an old monk came up and looked at me, and I pulled the tape out and stuck in
the archive, and encouraged him to look, and he knew enough about cameras to
want tosee the picture in the viewfinder, except that I put in a
picture of the youngDalai Lama in full color. And this monk grabbed
the camera and me, and off we went into the depths of the monastery to meet the
old abbot, far from the eyes and ears of our Chinese minders.
We got deep into the story, which actually took us into some quite scary
situations, and to some places where we had to protect the identity of the
people we met. And I realized, too, the tremendous responsibility -- that these
small cameras take you to places where the people really do trust you with
their lives, in many cases.
» Going Digital
For me, each of these stories contains the seeds of what I think is important
about this newtechnology -- its immediacy, its encouragement to
experiment, and its invitation to adventure.
In the late 80s I produced a series called "Ring of Fire," which was part of
ADVENTURE. Two extraordinary brothers, Lorne and Lawrence Blair, set out across
the Indonesian achipelago in the wake of Alfred Russell Wallace, the great
Victorian naturalist. They sailed from Macassarthrough the Banda Sea to
the Isles of Aru, in search of the Greater Bird of Paradise. They shot it all
on 16mm film, and Lorne for many years kept that film mouldering under his bed
in Bali. I finally got him and his brother and all the footage to Boston, and
we cut this wonderful series of four hour-long films.
Well, ten years later we decided to go back to Indonesia, and we chartered a
boat, and we were setting out to sail from Irian Jaya through the Moluccas down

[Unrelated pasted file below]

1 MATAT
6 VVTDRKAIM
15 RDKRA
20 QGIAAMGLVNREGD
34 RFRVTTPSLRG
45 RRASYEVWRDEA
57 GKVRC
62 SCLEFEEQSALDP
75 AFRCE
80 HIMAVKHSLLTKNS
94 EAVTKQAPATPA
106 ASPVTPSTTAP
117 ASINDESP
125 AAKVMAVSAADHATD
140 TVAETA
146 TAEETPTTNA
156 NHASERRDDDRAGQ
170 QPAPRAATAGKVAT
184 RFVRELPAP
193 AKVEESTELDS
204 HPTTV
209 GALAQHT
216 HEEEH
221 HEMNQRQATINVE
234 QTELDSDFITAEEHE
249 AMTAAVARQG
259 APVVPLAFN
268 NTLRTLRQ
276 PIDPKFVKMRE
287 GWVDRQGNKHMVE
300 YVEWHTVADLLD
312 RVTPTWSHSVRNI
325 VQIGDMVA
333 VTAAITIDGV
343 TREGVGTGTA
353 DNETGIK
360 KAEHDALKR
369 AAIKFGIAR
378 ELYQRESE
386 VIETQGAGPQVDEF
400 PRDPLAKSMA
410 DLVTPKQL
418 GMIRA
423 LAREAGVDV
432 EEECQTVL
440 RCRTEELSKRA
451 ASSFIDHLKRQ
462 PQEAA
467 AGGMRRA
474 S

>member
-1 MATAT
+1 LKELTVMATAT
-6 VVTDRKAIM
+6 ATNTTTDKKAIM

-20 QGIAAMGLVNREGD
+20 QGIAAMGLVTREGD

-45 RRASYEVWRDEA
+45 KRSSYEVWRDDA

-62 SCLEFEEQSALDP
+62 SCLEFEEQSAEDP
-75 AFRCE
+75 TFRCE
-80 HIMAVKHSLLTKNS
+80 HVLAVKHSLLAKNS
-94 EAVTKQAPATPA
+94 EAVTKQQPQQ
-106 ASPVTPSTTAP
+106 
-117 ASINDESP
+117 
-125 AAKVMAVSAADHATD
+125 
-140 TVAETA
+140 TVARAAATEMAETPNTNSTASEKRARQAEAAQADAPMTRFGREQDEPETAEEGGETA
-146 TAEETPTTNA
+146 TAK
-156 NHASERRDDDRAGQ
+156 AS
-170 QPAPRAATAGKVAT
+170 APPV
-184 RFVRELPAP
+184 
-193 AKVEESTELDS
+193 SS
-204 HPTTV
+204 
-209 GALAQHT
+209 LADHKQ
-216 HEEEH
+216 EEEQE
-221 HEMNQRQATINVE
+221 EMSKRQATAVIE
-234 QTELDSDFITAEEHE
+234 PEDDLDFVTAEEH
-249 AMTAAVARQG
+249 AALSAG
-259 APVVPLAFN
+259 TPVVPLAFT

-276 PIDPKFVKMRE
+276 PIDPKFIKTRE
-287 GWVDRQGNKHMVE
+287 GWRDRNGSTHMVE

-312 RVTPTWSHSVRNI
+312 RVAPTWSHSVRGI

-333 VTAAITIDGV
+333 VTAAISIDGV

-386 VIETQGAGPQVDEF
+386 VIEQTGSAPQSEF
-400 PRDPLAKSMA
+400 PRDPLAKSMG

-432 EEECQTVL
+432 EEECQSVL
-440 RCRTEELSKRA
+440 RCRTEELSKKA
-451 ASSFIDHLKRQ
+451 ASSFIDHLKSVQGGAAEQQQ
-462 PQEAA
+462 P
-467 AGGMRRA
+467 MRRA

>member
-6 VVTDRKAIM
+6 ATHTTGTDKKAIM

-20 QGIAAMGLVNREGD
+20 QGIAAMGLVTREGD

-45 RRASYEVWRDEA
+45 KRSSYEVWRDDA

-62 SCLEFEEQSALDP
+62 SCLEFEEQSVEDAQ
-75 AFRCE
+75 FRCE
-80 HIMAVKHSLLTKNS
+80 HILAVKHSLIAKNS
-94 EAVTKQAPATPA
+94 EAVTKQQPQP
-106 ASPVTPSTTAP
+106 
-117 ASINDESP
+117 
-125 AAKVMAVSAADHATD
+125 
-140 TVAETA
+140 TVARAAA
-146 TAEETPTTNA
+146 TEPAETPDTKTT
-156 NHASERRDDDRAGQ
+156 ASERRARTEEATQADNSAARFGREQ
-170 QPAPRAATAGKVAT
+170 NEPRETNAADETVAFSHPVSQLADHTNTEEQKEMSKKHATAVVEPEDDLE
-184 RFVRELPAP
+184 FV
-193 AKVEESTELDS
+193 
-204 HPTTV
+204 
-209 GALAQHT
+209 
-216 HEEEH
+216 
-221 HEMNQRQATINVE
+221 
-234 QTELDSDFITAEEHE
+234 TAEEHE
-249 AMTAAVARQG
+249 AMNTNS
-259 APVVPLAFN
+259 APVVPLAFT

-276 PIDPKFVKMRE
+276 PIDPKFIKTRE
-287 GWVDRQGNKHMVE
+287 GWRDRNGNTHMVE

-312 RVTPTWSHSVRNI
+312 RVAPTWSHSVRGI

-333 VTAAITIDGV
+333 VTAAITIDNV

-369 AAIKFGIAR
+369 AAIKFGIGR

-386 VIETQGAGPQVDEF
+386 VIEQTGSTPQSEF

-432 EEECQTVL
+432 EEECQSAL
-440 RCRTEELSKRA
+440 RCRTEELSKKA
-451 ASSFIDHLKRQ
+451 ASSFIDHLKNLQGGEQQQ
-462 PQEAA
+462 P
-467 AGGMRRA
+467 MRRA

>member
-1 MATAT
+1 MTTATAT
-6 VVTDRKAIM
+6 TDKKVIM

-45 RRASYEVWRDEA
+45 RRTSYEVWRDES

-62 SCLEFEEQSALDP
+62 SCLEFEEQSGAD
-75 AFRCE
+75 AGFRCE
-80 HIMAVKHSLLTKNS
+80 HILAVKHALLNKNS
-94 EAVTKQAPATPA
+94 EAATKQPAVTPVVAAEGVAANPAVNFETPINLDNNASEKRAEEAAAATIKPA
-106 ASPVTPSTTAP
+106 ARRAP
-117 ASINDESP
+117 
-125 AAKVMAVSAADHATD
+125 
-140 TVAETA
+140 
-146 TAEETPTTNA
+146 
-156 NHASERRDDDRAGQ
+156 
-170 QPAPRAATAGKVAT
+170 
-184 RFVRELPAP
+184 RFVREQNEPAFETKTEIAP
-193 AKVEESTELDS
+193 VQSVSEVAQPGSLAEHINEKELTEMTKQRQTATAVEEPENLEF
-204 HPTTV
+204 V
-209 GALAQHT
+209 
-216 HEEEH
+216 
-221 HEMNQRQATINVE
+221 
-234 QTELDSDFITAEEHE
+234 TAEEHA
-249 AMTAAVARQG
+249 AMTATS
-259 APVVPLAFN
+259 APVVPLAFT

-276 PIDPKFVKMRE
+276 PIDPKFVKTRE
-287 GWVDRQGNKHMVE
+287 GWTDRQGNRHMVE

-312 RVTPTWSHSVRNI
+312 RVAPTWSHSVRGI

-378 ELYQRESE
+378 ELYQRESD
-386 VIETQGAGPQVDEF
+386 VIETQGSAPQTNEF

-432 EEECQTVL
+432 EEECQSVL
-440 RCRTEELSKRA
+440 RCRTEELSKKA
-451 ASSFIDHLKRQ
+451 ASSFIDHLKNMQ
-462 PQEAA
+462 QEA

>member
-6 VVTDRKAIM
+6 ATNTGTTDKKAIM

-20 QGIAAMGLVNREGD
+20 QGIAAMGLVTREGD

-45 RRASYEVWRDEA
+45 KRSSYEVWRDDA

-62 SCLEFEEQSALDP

through Tanimbarto Timor -- it's this exotic corner of the archipelago.
I had a cameraman, a film camera, and we were going to go make a film of this
newjourney. But when we arrived in Bali, we discoverd that Lawrence
hadn't asked for permission for anybody to film, and that certainly the
Indonesian authorities in Irian Jaya, with the Free Irian movement going on,
were not going to let us in with any equipment at all.
Three days before we leftthe States, I had bought the first three-chip
digital Sony camera that came into Newtonville Camera in Boston. It was one of
the first in the country, and we hadbrought it as a kind of experiment.
So we sat in the hotel room, looked at each other, looked at all the film
equipment, and said, "Okay," and left it all behind. And we took off on our
three-week voyage with that single camera, and made what I think was probably
the first network-broadcast journey to be shot in DV. And that was a film that
was not only made with beautiful panoramas but with a wonderful sense of going
into places, from villages in Irian Jaya to small islands in the
Moluccas, with a mobility that we could never have had in any other way.
More recently, as this technology has become so pervasive and so available to
us, now on FRONTLINE we find ourselves using it regularly. We're in the
courthouses of East Boston shooting a
series with DAs and defense attorneys, shooting in digital video. And we've
found ourselves using it in all sorts of ways where I wouldn't normally have
expected it, in the interstices within much more complicated films, shot on